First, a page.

Northumberland Hospice Care Centre will employ 15 staff & rely on the assistance of 100 volunteers
Article and images by Bill Hornbostel
Ed’s House is nearly open! Years in the making, the Northumberland Hospice Care Centre is almost ready to open its doors to residents.
“We’re hoping our clinical staff will be starting next Tuesday to do two weeks of training and orientation,” says Trish Baird, CEO of Community Care Northumberland. Ed’s House will employ fifteen new staff members, including registered nurses, building maintenance, food services, and an office administrator. Another 100 volunteers will help with running the hospice.
The new building is bright, spacious, and modern. Near the entrance and wall commemorating the donors are a dining room and a couple of living rooms. In the dining room, Baird says, “There will be a lot of library resources, so we anticipate having shelves along one wall.”
The larger living room has a play area for children, and the smaller, cozier living room has a gas fireplace. Baird points out the in-window blinds. “It would have presented a problem for infection control, so we are happy we made that decision!”
Down the hall from the dining room and living rooms is the family café with an ice machine and refrigerator. “A family member, you could come in here anytime 24/7, you’ll be able to grab coffee, there’ll be urns here with soup,” Baird says.
Adjoining the café is a large kitchen. “The kitchen will not be open to the family, but we will have a volunteer for the Food Services Coordinator that will use the kitchen to make meals,” says Baird.
Further down the hall is a spiritual room, which includes a closet where people may store items or symbols of their faith, and stained-glass panels in the windows (another pane is above the front door). The stained-glass was made by Linda Whaley, who had lived in Colborne but now resides in PEI.
“COVID hit and no one was allowed to enter or leave the Maritimes,” Baird says. “Stewart Richardson, Chair of the Building Committee, made arrangements with a company in Moncton who had a weekly delivery from a transportation company locally. Linda took the stained glass to Moncton where it was picked up by trucking company and carefully brought back to Ontario in the truck cab.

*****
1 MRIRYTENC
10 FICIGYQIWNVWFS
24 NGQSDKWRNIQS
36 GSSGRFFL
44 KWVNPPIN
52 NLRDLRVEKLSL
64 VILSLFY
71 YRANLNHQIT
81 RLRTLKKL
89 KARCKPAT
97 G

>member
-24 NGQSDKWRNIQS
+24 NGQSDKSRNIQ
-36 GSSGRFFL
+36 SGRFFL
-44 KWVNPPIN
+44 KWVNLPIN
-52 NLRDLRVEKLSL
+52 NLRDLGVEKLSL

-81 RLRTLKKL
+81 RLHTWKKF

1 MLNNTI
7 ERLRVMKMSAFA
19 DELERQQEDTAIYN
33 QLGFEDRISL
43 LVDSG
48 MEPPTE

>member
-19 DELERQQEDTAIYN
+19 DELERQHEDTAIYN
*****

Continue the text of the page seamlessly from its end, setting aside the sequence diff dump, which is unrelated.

The spiritual room was also made to accommodate Indigenous beliefs. “We have a special ventilation system here so you can do smudging,” Baird says; Chief Dave Mowat of Alderville First Nation tested the system successfully. There is also a west-facing door leaving the room. “As part of the indigenous culture, many of them, when they die, they like to leave going to the west.”
At the centre of the building is a clinical station with a medication room. “We will have two registered staff on, 24/7, an RN [Registered Nurse] and an RPN [Registered Practical Nurse],” says Baird.
The bathing room for residents includes a large tub which can be raised or lowered, as well as a chair to enable the resident to use the shower. “We don’t have showers in the six rooms that we have; the building committee went to various hospices all across Ontario,” says Baird. “Some of our research said that people weren’t really using the showers in the room.”
Six residence rooms are finished, including one for bariatric residents. “They all have overhead lifts, so if you need help assistance to get out of bed, every room has that built in,” says Baird. Each room also includes a TV, a wheeled chair, a couch which folds out into a bed for a visiting family member, and a quiet mini-refrigerator.
The lower level includes offices for staff (hospice staff for Community Care Northumberland will move in after Ed’s House opens), a staff kitchen, and extra meetings spaces for things like staff training or art therapy for community members.
Ed’s House is located at 1301 Ontario Street in Hamilton Township. For more information about the Northumberland Hospice Care Centre, you may visit their website, northumberlandhospice.ca, and you may follow them on Facebook (@northumberlandhospice) or Instagram (@edshospice).